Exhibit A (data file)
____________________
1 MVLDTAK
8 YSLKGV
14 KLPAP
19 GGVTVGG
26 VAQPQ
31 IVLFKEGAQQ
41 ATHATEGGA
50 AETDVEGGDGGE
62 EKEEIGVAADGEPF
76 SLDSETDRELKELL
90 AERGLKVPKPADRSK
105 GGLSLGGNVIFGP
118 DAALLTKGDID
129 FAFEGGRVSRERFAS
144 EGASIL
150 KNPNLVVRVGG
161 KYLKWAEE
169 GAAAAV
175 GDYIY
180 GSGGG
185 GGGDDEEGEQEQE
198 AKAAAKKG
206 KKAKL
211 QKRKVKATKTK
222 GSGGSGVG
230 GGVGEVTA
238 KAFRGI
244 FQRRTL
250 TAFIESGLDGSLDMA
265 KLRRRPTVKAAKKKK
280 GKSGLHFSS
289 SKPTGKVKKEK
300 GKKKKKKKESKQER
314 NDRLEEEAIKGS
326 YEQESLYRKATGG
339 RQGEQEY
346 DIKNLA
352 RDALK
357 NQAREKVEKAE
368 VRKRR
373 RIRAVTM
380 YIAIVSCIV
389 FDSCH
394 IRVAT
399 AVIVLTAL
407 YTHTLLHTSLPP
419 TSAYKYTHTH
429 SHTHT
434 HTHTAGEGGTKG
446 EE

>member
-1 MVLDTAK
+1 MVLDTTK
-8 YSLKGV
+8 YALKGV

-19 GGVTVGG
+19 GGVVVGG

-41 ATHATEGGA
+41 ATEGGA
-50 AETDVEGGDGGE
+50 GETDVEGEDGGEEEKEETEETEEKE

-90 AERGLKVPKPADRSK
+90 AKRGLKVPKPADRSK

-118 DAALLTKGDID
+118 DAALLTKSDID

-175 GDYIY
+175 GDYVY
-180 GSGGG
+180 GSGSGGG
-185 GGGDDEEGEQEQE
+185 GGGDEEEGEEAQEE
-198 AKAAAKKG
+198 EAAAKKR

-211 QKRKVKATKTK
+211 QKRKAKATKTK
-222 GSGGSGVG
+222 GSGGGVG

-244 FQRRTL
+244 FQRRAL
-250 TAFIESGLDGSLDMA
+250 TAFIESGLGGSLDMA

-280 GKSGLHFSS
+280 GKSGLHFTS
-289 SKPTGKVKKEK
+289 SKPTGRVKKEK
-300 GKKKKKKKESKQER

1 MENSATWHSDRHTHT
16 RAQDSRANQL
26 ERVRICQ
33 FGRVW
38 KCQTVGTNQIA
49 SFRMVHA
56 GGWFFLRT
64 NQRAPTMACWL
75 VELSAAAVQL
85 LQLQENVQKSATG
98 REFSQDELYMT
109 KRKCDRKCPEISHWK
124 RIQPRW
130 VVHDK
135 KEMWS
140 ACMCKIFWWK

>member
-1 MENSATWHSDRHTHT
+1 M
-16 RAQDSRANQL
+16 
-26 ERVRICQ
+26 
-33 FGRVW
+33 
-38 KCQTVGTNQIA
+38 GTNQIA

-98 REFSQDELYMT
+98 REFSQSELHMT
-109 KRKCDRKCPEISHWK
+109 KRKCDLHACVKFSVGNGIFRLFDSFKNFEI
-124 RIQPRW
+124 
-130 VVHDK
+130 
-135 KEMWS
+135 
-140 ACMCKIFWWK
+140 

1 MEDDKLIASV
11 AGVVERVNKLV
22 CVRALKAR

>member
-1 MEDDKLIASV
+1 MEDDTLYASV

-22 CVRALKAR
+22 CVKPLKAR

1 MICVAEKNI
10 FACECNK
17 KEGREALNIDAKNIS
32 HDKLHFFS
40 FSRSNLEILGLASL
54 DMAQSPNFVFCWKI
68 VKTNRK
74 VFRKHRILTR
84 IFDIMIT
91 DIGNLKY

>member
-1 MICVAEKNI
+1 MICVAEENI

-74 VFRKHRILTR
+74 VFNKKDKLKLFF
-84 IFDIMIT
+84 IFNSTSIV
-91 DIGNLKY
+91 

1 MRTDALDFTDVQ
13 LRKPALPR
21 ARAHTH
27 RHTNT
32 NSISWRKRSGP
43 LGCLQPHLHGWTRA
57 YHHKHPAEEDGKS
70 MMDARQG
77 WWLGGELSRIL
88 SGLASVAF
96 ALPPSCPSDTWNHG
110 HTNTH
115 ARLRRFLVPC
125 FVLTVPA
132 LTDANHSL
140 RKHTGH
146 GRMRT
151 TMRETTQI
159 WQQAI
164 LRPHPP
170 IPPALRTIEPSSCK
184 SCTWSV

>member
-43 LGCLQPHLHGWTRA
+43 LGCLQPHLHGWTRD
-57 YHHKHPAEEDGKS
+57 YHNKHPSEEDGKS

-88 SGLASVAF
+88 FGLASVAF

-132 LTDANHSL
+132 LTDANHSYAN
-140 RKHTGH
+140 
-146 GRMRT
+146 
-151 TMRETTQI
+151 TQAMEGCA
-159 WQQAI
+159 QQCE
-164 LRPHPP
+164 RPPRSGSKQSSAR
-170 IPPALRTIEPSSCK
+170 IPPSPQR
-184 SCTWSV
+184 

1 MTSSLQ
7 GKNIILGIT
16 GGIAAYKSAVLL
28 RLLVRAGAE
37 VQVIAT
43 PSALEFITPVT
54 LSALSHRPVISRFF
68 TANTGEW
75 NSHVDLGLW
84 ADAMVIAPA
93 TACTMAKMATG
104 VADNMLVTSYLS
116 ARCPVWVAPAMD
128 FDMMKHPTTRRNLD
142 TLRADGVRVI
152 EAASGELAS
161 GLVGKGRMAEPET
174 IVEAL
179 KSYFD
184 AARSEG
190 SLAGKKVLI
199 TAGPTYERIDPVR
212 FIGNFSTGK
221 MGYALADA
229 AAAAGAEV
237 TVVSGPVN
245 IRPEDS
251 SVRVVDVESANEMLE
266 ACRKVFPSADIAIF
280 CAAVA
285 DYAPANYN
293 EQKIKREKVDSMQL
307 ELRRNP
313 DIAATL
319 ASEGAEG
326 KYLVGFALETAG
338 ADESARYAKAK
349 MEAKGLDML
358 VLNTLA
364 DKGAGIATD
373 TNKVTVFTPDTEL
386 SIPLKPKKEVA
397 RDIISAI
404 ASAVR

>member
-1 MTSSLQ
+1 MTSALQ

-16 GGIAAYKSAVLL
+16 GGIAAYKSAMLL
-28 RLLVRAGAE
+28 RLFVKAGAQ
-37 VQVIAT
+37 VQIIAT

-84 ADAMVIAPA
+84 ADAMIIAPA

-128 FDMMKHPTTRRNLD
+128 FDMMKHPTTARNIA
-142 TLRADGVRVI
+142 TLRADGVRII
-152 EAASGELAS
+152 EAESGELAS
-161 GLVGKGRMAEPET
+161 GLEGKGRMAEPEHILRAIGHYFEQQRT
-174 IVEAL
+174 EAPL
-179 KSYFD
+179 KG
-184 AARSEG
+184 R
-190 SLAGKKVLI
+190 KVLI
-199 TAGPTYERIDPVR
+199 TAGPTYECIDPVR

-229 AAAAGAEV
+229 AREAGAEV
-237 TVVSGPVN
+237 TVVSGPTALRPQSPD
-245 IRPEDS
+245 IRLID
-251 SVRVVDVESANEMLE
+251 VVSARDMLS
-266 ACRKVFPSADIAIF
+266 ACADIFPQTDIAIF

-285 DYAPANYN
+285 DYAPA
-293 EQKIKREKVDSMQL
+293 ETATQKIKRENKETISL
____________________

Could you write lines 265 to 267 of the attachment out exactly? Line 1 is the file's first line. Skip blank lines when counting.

-184 AARSEG
+184 R
-190 SLAGKKVLI